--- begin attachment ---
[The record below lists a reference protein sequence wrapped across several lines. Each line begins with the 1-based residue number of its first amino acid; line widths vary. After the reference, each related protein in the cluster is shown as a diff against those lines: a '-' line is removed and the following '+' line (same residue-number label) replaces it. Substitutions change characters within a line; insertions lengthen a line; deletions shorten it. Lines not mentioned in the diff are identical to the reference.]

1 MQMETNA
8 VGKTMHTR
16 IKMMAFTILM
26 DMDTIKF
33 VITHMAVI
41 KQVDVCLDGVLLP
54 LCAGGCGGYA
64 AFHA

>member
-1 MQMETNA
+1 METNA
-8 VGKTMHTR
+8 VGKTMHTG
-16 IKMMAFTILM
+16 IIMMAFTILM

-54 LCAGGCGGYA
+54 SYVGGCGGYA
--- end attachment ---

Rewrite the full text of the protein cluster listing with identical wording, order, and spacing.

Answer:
[The record below lists a reference protein sequence wrapped across several lines. Each line begins with the 1-based residue number of its first amino acid; line widths vary. After the reference, each related protein in the cluster is shown as a diff against those lines: a '-' line is removed and the following '+' line (same residue-number label) replaces it. Substitutions change characters within a line; insertions lengthen a line; deletions shorten it. Lines not mentioned in the diff are identical to the reference.]

1 MQMETNA
8 VGKTMHTR
16 IKMMAFTILM
26 DMDTIKF
33 VITHMAVI
41 KQVDVCLDGVLLP
54 LCAGGCGGYA
64 AFHA

>member
-1 MQMETNA
+1 METNA
-8 VGKTMHTR
+8 VGKTMHTG
-16 IKMMAFTILM
+16 IIMMAFTILM

-54 LCAGGCGGYA
+54 SYVGGCGGYA